Bitter Herbs: An Ally of Digestive Wellness
Processed and packaged foods have become a convenient norm for many people in North America, with sweet, savory and salty flavours being the most popular. As a result, many people now suffer from chronic digestive ailments like IBS and leaky gut, leading to imbalances throughout the entire body. Within our modern palate, bitter flavours are not often part of the average diet but are a key flavour to maintaining digestion. If we look back in time, our ancestors foraged and consumed many bitter herbs to fortify digestive wellness.
The use of herbal bitters was first documented in ancient Egypt, often added to wines during celebratory feasts. This suggests that bitters may have been used as a digestive aid for large elaborate meals. Historians speculate the bitter taste was added during celebrations as a bittersweet reminder that life brings both joy and suffering.
The age-old traditional Peruvian bitter, cinchona bark is still used by Indigenous healers in South America. Cinchona bark is the inspiration behind today’s tonic water. Traditionally, tonic water is mixed with distilled spirits containing other cooling and antimicrobial medicinal herbs, helping protect from tropical-borne diseases.
In the early 1700’s, bitter herbs were a cure-all in European apothecaries. These blends consisted of many bitter botanicals, using the optimal medicinal parts of plants such as roots, bark, berries, leaves, and flowers.
Benefits of Bitter Herbs
When we consume bitter herbs, the receptors in our taste buds send a signal to the brain to increase the production of saliva, digestive enzymes and stomach acid (1). This supports proper breakdown of food and absorption of nutrients throughout the digestion process. Bitter herbs also increase appetite by stimulating the gustatory nerves, causing the blood vessels in the stomach to dilate (1). Aromatic bitters help soothe indigestion by relieving spasms in the intestines and reducing gas (2).
Balanced Blood Sugar
There are receptors throughout our entire digestive system that register bitterness, and they have an impact on the regulation and balance of sugar and energy in the body (3). Certain bitters, like Bitter Melon have been shown to significantly reduce blood glucose levels in those with type 2 diabetes (4). In Traditional Chinese Medicine, bitters may be used to counter the negative impacts of sugars in the diet by increasing the metabolism of carbohydrates.
A Natural Filter
Bitter herbs support liver function by helping to filter waste from the blood. Their anti-bacterial and anti-inflammatory properties work to fortify the immune system (5) and balance the endocrine system. Bitter herbs have been shown to help the body metabolize iron, which in high doses, can produce free radicals that damage the liver (6).
Our Herbal Bitters Tincture
Formulated by Clinical Herbalists, our Herbal Bitters tincture was crafted to stimulate digestion and boost nutrient absorption.
It includes herbs like Artichoke, Meadowsweet and Dandelion to encourage the production of digestive enzymes in the stomach and bile in the small intestine. Nervine herbs like Licorice and Chamomile are used to support the guiding herbs in this formula. These allies promote relaxation and calm a nervous stomach.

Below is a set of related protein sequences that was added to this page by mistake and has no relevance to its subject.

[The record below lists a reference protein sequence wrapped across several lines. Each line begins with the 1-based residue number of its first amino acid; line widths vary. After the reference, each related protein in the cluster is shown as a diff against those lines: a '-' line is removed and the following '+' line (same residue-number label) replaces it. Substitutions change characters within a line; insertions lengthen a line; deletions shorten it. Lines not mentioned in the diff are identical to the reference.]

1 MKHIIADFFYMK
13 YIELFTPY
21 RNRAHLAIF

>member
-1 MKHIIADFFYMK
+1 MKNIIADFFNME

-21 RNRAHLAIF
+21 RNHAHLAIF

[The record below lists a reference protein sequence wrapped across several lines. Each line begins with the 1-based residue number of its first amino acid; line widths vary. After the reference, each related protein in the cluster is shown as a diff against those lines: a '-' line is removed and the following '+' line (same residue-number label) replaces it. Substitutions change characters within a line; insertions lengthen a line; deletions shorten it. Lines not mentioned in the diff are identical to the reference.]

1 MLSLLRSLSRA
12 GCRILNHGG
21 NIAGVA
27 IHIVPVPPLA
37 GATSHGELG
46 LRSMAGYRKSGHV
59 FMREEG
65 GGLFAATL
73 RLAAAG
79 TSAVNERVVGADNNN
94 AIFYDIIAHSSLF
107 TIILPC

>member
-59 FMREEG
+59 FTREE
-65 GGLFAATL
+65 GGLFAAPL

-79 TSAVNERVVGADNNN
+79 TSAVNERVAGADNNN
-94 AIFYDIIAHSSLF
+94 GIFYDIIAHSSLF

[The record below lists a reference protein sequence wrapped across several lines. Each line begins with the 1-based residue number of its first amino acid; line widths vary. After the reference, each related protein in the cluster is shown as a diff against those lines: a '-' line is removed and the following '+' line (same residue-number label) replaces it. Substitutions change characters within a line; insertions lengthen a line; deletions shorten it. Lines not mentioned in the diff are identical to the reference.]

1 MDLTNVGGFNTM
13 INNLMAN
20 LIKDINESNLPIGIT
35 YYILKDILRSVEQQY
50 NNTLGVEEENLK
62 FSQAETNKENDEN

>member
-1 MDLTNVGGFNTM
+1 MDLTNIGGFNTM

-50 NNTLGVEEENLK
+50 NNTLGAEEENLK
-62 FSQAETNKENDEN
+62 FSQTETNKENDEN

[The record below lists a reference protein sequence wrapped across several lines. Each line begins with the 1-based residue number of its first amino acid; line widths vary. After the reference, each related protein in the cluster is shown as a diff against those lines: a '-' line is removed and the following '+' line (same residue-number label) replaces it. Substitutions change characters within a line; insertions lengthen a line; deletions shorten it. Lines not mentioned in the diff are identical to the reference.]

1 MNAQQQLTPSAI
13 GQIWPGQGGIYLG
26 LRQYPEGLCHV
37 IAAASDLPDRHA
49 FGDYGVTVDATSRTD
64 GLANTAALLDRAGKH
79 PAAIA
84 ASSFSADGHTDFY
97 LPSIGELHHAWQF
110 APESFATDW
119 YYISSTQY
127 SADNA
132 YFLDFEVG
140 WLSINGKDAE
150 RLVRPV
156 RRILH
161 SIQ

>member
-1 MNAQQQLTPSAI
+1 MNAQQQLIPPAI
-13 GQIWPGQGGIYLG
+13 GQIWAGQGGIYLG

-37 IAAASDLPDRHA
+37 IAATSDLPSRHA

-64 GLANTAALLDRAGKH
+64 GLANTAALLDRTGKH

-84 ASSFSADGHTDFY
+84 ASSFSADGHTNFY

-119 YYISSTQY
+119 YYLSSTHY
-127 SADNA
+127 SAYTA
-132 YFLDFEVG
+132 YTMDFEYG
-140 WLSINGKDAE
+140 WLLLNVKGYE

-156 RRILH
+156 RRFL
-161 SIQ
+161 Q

Herbal Bitters can provide soothing relief from poor digestion, gas, bloating or stomach pain after eating.
How to Take Bitters
In modern times, bitters are a common ingredient in cocktails. The bitter flavours help round out and harmonize the sweet and sour ingredients that make alcohol more palatable.
The classic use of herbal bitters in tincture form can also be found in modern apothecaries and health food stores. Enjoy our Herbal Bitters tincture on its own before a meal, or in a tasty mocktail like this Herbal Bitters Aperitif.
- McMullen, M. D. (2017). The Use of Bitter Herbs in Practice. International Journal of Complementary & Alternative Medicine, 6(5). https://doi.org/10.15406/ijcam.2017.06.00198
- Role of Ayurvedic formulation in digestion. (2012). International Research Journal of Pharmacy and Pharmacology, Volume 2(8), 187–192.
- Chou, W. (2021). Therapeutic potential of targeting intestinal bitter taste receptors in diabetes associated with dyslipidemia. Pharmacological Research, 170, 105693. https://doi.org/10.1016/j.phrs.2021.105693
- Selvakumar, G., Shathirapathiy, G., Jainraj, R., & Paul, P. Y. (2017). Immediate effect of bitter gourd, ash gourd, Knol-khol juices on blood sugar levels of patients with type 2 diabetes mellitus: A pilot study. Journal of Traditional and Complementary Medicine, 7(4), 526–531. https://doi.org/10.1016/j.jtcme.2017.01.009
- Sivakrishnan, S., & Kavitha, J. (2019). Herbal Drugs, Diet and Lifestyle Changes for Liver Diseases- A Review. Journal of Global Pharma Technology, ISSN: 0975-8542. https://www.researchgate.net/profile/Kavitha-Jayavel/publication/331837134_Journal_of_Global_Pharma_Technology_Herbal_Drugs_Diet_and_Lifestyle_Changes_for_Liver_Diseases-A_Review/links/5c8f93eb92851c1df948965b/Journal-of-Global-Pharma-Technology-Herbal-Drugs-Diet-and-Lifestyle-Changes-for-Liver-Diseases-A-Review.pdf
- Wang, Z., Zhang, Y., Zhang, Q., Ao, Q., Luo, C., Wang, B., Bai, C., Ge, X., Wang, Y., Wang, J., Qian, Y., Yu, H., & Gu, X. (2022). On the Core Prescriptions and Their Mechanisms of Traditional Chinese Medicine in Hepatitis B, Liver Cirrhosis, and Liver Cancer Treatment. Journal of Oncology, 2022, 1–17. https://doi.org/10.1155/2022/5300523
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